Machine translations by Deepl, 4 April 2014: 'Majority of Lower House positive about license plate data storage'

A majority in the Lower House on Thursday seemed to back Minister Opstelten's bill stipulating that all license plates on Dutch roads will be stored for four weeks for investigation and prosecution. This will be done through large-scale camera surveillance and Automatic Number Plate Recognition (ANPR).

VVD, PVV, CDA, SGP and MP Bontes are in favour. The Labour Party and the Christian Union are not against the law, but they are still waiting for answers from the minister. D66 is not yet sure. The SP is against. The debate was suspended halfway through and will continue next week.


Under current rules, ANPR data of unsuspicious citizens must be deleted within 24 hours. However, due to Opstelten's bill, everyone's ANPR data will now end up in a police database for 4 weeks. During this period, the police may access and use the data if necessary for a crime investigation.

Cameras along roads already automatically record car registration plates, including for traffic violations. They also allow police to immediately arrest vehicles they are looking for or whose owners have outstanding fines. What is new is that all license plate data will now be stored daily in a database.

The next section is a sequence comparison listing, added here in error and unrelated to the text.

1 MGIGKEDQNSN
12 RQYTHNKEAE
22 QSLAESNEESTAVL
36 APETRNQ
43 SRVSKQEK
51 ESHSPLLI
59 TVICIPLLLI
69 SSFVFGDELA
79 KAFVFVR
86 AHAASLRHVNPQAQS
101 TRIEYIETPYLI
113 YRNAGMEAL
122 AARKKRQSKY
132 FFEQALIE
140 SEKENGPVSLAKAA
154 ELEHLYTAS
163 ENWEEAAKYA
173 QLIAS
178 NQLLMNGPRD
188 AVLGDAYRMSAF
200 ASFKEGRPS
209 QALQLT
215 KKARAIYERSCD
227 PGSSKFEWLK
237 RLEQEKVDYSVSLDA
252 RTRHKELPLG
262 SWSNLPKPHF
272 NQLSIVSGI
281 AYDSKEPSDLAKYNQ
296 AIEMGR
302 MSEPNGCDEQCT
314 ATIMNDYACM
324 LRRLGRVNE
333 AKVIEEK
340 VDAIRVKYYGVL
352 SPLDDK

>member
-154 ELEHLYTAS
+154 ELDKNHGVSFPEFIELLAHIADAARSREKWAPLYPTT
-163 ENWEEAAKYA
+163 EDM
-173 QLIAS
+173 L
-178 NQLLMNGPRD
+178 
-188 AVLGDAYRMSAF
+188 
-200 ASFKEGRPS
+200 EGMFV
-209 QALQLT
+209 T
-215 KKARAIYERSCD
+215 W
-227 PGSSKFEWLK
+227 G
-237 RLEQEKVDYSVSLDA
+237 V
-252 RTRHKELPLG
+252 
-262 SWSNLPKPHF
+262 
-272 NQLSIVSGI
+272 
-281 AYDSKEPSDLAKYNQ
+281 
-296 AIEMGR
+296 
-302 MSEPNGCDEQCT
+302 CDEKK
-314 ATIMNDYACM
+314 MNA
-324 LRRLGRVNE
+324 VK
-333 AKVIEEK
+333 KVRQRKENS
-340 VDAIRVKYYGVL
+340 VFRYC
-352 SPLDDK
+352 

Privacy First

Privacy First considers this bill to violate the right to privacy in the sense of anonymity in public spaces: the right to travel freely and anonymously in one's own country. "The current bill massively violates this right and is even counterproductive: it will not contribute to more effective detection, but will mainly lead to a social "chilling effect", misuse of ANPR data and identity fraud with fake or stolen license plates."

"Every motorist becomes a potential suspect," Privacy First chairman Bas Filippini told RTL News. "You have to trust the government, but that government itself distrusts citizens," Filippini said.

If both the Lower and Upper Houses will pass the bill despite all objections, Privacy First will sue the Dutch state for unlawful legislation in violation of Article 8 of the European Convention on Human Rights (right to privacy)."

Source:, 4 April 2014.